teve LeVine’s recent Foreign Policy blog suggests that the highly anticipated results from the 2009 big bucks alliance between ExxonMobil and Dr. Craig Ventor’s Synthetic Genomics (SGI) may be subject to some serious growing pains – the pains of growing natural algal strains with sufficient lipid content to become serious contenders for fuel.
Based on Dr. Ventor’s remarks at the New America Foundation conference in Washington, D.C., according to LeVine, Ventor’s scientific team and ExxonMobil have yet to find naturally occurring algae strains that can be converted into a commercial-scale biofuel, and Ventor suggested that the answer is in the creation of a man-made strain.
The terms of the $600 million alliance between SGI and ExxonMobil apparently preclude a fully synthetic approach, so Ventor is in dialog with Exxon about updating the agreement, which would possibly require more investment, although Exxon is denying that such a conclusion has been reached.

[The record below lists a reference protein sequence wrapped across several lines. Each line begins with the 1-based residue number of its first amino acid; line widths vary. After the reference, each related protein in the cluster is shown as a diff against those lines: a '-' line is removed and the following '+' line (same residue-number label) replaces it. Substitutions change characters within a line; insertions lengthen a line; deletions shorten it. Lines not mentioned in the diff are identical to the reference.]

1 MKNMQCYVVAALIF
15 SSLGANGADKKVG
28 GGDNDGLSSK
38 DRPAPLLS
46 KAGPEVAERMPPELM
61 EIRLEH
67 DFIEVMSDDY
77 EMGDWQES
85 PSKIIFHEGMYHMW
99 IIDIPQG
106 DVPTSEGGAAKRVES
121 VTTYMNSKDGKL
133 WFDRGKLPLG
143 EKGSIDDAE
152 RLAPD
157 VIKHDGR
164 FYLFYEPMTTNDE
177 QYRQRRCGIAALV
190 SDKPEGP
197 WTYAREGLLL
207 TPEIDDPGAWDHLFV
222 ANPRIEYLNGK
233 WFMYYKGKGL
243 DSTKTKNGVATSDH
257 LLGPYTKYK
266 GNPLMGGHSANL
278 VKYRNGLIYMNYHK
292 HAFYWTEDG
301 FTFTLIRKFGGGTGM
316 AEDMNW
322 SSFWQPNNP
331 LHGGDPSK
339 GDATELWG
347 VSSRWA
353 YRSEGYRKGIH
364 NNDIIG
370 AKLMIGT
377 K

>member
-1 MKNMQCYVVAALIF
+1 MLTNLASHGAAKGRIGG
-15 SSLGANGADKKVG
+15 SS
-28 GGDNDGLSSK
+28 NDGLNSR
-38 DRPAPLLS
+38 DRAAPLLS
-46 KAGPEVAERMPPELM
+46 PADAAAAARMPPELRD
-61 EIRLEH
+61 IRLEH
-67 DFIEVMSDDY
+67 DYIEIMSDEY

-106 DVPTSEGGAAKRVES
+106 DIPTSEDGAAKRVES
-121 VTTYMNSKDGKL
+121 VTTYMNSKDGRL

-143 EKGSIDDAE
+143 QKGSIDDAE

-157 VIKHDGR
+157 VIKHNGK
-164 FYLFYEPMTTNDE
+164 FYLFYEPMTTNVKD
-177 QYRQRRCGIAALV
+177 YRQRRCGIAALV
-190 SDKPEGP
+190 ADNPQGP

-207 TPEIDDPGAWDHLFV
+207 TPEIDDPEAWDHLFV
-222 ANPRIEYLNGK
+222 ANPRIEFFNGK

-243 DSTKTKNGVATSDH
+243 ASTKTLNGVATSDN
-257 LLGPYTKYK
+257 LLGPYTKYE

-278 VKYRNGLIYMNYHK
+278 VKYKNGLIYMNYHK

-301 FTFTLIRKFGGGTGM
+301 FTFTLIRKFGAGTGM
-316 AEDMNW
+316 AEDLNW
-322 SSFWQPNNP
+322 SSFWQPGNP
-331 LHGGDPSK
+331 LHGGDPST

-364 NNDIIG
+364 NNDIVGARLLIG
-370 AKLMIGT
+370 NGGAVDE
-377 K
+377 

In the email exchange between LeVine and Venter, the SGI CEO and lead scientist said that “the alliance with Exxon is ongoing and is still exploring a variety of options for the best means to handle algae for biofuel development (and that what he said at the conference was that) natural strains of algae will not get us to where we need to be in terms of scale of production for a viable alternative fuel and that is being proven. Genetic engineering/manipulation of native strains is currently the best/fastest/most cost effective way to deal with algae to get them to produce lipids, and SGI and Exxon continue to work on this. I personally believe that ultimately we will need to explore a fully synthetically constructed algae cell (and SGI is pursuing this with internal funding) to get us to the necessary levels of production of algae but that is not a part of the Exxon Mobil/SGI alliance currently. I did say and I do hope that it might be something that SGI and Exxon work on together.”